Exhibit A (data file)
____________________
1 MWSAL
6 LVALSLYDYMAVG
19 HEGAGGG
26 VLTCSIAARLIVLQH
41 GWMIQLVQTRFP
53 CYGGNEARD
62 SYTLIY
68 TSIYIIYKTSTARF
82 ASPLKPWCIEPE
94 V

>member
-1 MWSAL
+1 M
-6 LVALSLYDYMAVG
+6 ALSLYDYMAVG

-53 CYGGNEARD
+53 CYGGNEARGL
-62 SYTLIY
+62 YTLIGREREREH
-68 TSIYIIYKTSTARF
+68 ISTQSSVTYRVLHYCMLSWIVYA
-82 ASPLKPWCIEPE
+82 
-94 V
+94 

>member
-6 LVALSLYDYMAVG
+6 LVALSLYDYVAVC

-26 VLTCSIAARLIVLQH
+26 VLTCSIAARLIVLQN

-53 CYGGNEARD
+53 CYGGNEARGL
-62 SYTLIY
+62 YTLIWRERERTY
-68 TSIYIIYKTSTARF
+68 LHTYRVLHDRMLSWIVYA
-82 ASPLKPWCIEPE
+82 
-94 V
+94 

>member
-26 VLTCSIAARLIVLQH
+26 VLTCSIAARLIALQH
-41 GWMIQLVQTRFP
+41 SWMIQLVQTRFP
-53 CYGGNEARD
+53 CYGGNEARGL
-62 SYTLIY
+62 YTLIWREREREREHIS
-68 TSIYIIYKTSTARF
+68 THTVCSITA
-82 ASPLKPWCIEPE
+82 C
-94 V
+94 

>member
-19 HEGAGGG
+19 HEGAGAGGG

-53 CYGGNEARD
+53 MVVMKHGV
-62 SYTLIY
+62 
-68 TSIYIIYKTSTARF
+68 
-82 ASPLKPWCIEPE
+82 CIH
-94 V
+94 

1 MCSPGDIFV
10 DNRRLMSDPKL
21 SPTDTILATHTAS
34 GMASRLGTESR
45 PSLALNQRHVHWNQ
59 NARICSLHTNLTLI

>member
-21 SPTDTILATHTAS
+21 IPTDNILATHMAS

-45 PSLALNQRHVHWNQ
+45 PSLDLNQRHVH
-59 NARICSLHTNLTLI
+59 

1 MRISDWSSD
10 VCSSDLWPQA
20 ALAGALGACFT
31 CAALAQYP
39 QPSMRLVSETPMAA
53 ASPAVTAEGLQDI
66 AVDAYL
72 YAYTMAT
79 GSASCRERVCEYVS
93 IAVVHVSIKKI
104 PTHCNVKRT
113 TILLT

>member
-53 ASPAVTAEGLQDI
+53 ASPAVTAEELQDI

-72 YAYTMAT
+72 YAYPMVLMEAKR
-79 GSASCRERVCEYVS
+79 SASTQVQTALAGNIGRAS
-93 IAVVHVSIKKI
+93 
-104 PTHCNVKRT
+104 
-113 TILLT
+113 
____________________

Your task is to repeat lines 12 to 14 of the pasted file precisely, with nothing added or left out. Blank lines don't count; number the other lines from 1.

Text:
-1 MWSAL
+1 M
-6 LVALSLYDYMAVG